“We’re honored to accept this award and proud of the cooperative public/private partnership we have built with DC Water,” said Deborah Ratner Salzberg, president of Forest City Washington. “As we continue to build out The Yards into a vibrant new neighborhood, we recognize that we share in the responsibility to be good stewards of the land and infrastructure that sustain this part of the District. This project reflects our commitment to making The Yards, and the whole Capitol Riverfront District, a great place to live, work, shop and play.” Continue reading

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"La Linea Rosa"

PepsiCo Mexico’s Production Line Staffed Entirely by Women



At the PepsiCo Vallejo Biscuit Plant in Mexico City, one of PepsiCo’s main manufacturing facilities for Gamesa cookies, there is one product packaging line that is a little different from the rest.

The line is called “La Linea Rosa,” or “the Pink Line,” and it’s staffed entirely by women who wear pink vests and operate pink equipment. 

“The Pink Line was developed as part of PepsiCo Mexico’s cultural transformation process, and our focus on diversity and inclusion,” said Gustavo O’Farrill, director of the Vallejo Biscuit Plant. 

“Certain key positions at the plant were traditionally held by men,” he said.  “We wanted to find ways to increase job opportunities for our female associates, to help them advance and succeed, while at the same time increasing the availability of high-quality talent to help keep our plant strong and successful.”

In early 2013, representatives from the plant’s safety, human resources, production and occupational health offices began planning development and training programs to help female employees qualify for non-traditional jobs.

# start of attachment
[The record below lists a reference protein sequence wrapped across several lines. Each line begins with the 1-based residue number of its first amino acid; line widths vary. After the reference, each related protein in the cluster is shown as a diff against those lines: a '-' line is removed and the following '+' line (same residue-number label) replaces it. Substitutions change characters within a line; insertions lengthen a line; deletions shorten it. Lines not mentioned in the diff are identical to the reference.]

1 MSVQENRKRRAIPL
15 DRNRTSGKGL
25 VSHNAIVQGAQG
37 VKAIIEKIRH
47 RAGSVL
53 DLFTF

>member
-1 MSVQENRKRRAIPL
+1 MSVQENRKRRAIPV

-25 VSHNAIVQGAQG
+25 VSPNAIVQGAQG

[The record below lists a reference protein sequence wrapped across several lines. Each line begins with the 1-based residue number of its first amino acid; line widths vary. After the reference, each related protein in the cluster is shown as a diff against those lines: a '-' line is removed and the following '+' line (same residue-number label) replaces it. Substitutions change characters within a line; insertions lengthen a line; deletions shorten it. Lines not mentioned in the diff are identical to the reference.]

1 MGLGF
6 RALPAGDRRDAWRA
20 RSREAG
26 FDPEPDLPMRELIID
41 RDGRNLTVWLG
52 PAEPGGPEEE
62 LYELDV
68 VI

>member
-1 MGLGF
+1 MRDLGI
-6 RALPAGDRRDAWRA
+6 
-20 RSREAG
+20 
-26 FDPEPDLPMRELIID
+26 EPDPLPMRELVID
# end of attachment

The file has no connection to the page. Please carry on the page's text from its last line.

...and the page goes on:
During discussions about the planned changes with a committee representing the plant’s female associates, committee members proposed the creation of a production line staffed entirely by women.  The reason, they said, was to demonstrate the ability of the plant’s female associates to deliver outstanding results.

The idea was accepted and today the Pink Line serves as a developmental program, training and preparing women for non-traditional jobs.

Read the full story on

Learn more about the Pink Line and how PepsiCo is working to promote diversity and inclusion in PepsiCo Mexico’s business and operations.

Tweet me: PepsiCo’s Mexico City plant has a new take on the production line; “La Linea Rosa” is staffed entirely by women:

KEYWORDS: Diversity and Human Resources, Pepsico, Pepsico Performance with Purpose, diversity and inclusion, human sustainability, Global, Mexico, pepsico mexico


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Reimagining Career Paths

By: Anne Wintroub



Over the past decade, technology has fundamentally transformed so much of our world – the way we meet people, build a business, explore neighborhoods. Technology has changed how we learn, how we work, and increasingly, the work that we do.

Software skills are in high-demand in the modern economy, and many tech companies struggle to find employees with these qualifications.  To ensure that our current and future workforce has the skills needed to fill these 21st century jobs, it’s time to reimagine the way students learn and the types of credentials that they earn.

AT&T and education industry leaders like Udacity and Maricopa Corporate College are participating in an event today hosted by the Center for American Progress to discuss innovative ways we can educate and prepare our workforce.  Through flexible, accessible and affordable training, such as Udacity’s nanodegrees (which we’re proud to be the pioneer corporate collaborator of) more learners will gain the skills needed by the tech industry, and more job seekers will be prepared for the jobs of the future.